The .30-30: A Short History

(or skip to the load data at the bottom of the article)

Today what is known as the .30-30 began life as the .30 . In 1891, the Repeating Arms Company first began experimenting with powder to develop a higher velocity cartridge. They decided on .30 calibre after working with the military on the development of the .30 U.S. Army (.30-40) cartridge.

When the 1894 rifle was on the drawing boards, they ultimately decided to use the .38-50 Ballard cartridge case of 1876, and neck it down to hold a 160 gr. .30 Calibre "metal patched" bullet.

The resultant .30 cartridge which carried the .30 W.C.F. ( Centre Fire) designation on the head stamp, first appeared in 's catalogue No. 55, dated August, 1895. Several months prior to this, the first ads announcing the arrival of this cartridge began appearing in the sporting press.

Three months after the first advertisement of their new .30 cartridge, their biggest competitor, the Marlin Firearms Company, announced their version of this cartridge chambered in their model 1893 rifle. Since Marlin did not manufacture ammunition, it worked closely with the Union Metallic Cartridge Company (U.M.C.) located in Bridgeport, Connecticut. U.M.C. replicated the .30 cartridge but gave it a different name. Since 30 grains of powder was initially used in this cartridge, they named it the .30-30. Cartridges were head stamped U.M.C. / .30-30 S. The S was dropped from the head stamp within a few years.

The name .30-30 followed the prevailing practice of that period where the first number designated the calibre in inches and the second number the powder charge in grains, however, in this case, the second number denoted the charge in grains of powder used rather than black powder as with such cartridges as the .32-40, .38-55, .45-70, .45-90, etc.

When it was introduced in 1895, the first ammunition contained a 160gr. "metal patched" bullet at a published 1,970 f.p.s. The 170gr. loading appeared a year later from U.M.C. but it was not until 1903 when also offered the same 170 gr. loading. I guess they felt the 160 gr. bullet worked well enough!

In December of 1896, the first .30 W.C.F. "Short Range" cartridge appeared. The cartridge illustration was shown as the .30-6-100 since the cartridge contained a 100 gr. lead bullet and 6 grains of powder. It was described as "for small game where the more powerful cartridge is not necessary". It effectively gave .32-20 performance.

recognized the benefit and increased versatility that a factory loading for small game would offer, since the average family would have to sacrifice at least a month's pay to buy just one rifle, and that one rifle was just about all that most families could afford. With his or her magazine full of these .30 W.C.F. "Short Range" rounds, hunters could use their big game rifles to harvest turkeys, squirrels and other small game animals with no meat loss. Then, if bigger game was expected to be encountered, a quick change to the standard .30 W.C.F. cartridge would handle that situation.

A few months later, Marlin followed suit with their .30-30 MARLIN "Short Range" cartridge made by U.M.C.

In 1904, increased the lead bullet weight from 100 to 117 grs. and the following year, they also offered a 117 gr. soft point and a 117 gr. full metal patch version.

These "Short Range" cartridges were easily identified as having a cannelure part way down the case neck. Originally, it was used to keep the soft lead bullet from being pushed into the case under spring pressure while in the magazine. It was not needed with the metal patched bullets, but was retained to distinguish them from the full power .30 W.C.F. cartridges which looked similar.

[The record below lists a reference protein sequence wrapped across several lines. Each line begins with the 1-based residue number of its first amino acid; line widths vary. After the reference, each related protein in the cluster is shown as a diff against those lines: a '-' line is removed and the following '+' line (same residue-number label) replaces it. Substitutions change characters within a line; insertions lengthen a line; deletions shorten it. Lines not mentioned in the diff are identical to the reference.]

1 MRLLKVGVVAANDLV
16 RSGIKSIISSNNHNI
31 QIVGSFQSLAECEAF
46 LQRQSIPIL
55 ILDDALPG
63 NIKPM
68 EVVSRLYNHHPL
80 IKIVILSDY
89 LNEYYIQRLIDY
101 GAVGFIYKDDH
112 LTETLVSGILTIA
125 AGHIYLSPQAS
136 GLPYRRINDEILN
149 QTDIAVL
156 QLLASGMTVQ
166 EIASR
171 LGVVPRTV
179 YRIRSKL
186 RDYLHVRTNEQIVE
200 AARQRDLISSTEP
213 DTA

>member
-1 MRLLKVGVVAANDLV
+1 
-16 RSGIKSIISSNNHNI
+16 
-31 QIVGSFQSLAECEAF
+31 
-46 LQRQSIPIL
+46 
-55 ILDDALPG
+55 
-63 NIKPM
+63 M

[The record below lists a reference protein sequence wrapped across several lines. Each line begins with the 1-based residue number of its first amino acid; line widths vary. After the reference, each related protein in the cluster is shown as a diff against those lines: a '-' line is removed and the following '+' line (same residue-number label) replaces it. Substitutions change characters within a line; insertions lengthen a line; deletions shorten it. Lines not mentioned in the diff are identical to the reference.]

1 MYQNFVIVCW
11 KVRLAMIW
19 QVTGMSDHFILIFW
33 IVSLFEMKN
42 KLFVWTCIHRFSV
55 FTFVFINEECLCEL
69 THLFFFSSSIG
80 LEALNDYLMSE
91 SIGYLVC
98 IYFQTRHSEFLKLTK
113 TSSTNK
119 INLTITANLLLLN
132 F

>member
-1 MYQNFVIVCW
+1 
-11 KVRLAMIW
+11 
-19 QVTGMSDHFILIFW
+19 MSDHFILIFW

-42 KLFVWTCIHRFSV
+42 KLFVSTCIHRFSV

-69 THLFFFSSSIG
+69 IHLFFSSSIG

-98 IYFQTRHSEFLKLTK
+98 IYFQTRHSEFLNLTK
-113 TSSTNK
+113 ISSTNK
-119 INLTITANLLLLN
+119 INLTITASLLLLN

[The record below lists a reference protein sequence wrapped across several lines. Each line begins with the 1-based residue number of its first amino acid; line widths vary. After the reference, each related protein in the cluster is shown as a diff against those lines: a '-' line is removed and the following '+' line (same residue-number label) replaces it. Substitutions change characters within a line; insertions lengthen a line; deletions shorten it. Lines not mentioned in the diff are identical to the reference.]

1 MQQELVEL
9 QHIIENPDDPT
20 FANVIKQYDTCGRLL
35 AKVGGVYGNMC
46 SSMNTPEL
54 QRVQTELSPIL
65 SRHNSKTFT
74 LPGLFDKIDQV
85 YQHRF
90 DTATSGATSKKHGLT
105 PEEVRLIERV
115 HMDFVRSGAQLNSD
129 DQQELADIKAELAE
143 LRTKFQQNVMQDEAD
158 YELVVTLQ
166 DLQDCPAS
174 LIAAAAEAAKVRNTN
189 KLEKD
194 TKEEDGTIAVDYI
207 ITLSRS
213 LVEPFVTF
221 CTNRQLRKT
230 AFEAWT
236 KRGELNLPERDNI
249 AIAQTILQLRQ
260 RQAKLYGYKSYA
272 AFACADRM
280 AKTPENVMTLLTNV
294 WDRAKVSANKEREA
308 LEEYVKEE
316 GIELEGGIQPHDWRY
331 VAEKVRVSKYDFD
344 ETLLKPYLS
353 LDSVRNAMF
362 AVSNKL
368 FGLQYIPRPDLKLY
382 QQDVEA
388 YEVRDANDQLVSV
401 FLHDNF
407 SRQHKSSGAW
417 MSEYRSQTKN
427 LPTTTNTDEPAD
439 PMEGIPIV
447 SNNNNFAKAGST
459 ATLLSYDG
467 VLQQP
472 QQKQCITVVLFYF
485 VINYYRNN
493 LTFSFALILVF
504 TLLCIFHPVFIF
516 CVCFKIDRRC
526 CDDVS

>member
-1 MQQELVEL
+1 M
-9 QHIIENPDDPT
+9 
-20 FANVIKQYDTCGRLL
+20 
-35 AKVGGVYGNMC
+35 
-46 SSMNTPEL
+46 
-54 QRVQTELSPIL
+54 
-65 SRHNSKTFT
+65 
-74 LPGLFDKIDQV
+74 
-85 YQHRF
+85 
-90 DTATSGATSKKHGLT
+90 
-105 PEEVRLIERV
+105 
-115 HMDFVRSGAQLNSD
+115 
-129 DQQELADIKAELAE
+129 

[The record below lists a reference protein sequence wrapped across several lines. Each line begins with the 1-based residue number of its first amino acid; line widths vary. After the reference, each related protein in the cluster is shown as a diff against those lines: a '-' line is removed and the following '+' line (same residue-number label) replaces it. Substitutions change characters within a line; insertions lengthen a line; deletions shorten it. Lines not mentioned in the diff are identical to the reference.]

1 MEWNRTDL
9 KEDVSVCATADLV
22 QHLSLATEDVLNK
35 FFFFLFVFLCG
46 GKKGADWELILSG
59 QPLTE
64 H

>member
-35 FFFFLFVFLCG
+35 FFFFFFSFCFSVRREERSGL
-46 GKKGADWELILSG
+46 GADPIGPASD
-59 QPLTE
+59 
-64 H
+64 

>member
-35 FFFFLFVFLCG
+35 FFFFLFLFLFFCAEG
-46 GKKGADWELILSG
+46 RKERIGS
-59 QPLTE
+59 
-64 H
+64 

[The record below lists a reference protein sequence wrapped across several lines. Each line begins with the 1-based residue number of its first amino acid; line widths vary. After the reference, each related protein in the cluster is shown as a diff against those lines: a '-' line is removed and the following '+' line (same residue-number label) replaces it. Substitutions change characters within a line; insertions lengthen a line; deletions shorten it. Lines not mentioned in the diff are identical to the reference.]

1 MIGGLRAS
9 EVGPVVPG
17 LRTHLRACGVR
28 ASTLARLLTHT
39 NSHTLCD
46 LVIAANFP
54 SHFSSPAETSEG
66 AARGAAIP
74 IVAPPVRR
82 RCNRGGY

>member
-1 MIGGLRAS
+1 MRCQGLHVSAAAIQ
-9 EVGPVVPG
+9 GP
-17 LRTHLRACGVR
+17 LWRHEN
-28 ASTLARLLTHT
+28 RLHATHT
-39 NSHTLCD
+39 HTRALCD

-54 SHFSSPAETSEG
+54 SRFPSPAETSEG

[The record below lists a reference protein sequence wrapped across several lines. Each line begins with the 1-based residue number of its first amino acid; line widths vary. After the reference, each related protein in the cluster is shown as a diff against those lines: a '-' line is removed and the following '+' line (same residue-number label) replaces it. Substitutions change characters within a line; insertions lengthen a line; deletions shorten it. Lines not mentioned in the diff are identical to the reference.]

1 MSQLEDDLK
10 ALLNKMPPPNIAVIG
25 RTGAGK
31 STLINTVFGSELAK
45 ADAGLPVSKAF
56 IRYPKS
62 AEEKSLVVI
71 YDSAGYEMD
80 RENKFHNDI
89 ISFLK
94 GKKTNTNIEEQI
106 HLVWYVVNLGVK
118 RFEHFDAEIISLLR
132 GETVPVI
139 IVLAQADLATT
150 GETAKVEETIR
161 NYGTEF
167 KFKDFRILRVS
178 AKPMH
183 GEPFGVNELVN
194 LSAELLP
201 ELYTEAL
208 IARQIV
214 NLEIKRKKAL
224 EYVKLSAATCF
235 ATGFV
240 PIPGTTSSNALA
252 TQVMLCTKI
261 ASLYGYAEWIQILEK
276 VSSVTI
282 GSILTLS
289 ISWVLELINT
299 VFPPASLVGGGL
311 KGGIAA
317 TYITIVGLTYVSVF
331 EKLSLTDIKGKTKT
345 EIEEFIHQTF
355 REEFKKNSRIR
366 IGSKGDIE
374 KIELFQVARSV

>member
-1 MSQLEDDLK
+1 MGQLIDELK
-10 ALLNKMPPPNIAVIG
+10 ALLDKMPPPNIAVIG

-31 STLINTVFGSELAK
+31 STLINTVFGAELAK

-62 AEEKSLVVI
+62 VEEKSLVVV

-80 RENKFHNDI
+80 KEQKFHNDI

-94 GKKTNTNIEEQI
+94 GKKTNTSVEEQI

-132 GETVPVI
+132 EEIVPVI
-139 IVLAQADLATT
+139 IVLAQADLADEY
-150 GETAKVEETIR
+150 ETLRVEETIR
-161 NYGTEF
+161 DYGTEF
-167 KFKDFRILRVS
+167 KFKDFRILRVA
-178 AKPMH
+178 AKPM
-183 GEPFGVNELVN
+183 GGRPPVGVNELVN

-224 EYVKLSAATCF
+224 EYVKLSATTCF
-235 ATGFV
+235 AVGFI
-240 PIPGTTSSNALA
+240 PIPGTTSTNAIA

cartridges retained the .30 W.C.F. designation on their head stamps and advertising up until about 1946 after which they changed to .30-30. Interestingly, today it's called the .30-30 but it was Marlin & U.M.C. that gave it that designation.

The 30-30 is said to be the start of the modern cartridge that we know today. Probably responsible for putting more meat on the table than any other cartridge. Developed from the 38-55 and evolving into the 308.

                               30-30              38-55           308

I like the 30-30 very much, it works well with all range of bullet weights, in jacketed, lead, plinking or hunting, it is just a nice round to shoot.

I used a mid weight bullet for the test, Speer 150 gr FNSP. A good bullet for smaller deer, with good velocities to allow for the bullet to expand properly.

 

Speer 150 gr FNSP 

Three powders were used:  Hodgdon Varget, Alliant Reloader 7 and IMR Trail Boss. In this cold test starting loads were used.

Primer: Magtech Large Rifle.

Winchester 94 (Made 1966)

The Little Weaver side mounted scope worked well, though a little old and weathered, it still function well. It was also nice that with a small reposition of your head you could alternate between the scope and the iron sights.

Well it had to happen, Trail Boss just could not post good results, well not in the starting load recipes. Very light shooting, well you would expect that, and to be fair IMR would probably recommend 4198 or 4895 for deer, Anyway it was terrible, and even as a cowboy load it stank.

6.5 gr TB giving about 1100 fps

Reloader 7 gave good groups at 25m, and was quite crisp.

25 gr RX 7 giving about 1882 fps

Varget just has the edge, again nice and crisp, but not quite so jumpy.

29 gr Varget giving about 1850 fps: 32 gr will give about 2050 fps with not much more recoil.

bullets dug from the sand showed with Varget and RX 7 good expansion, and when shot at 50m maintained good grouping. Expansion was also good a 100m but I would say that the cartridge is coming to the limit of

reasonable and humane deer stalking.

It is a nice range rifle also. It can be loaded down to 100 gr RNSP where 32 gr of RX 7 will see you over 2500 fps, make this also a very effective "Varminter"

   

25m 5 shots off a bag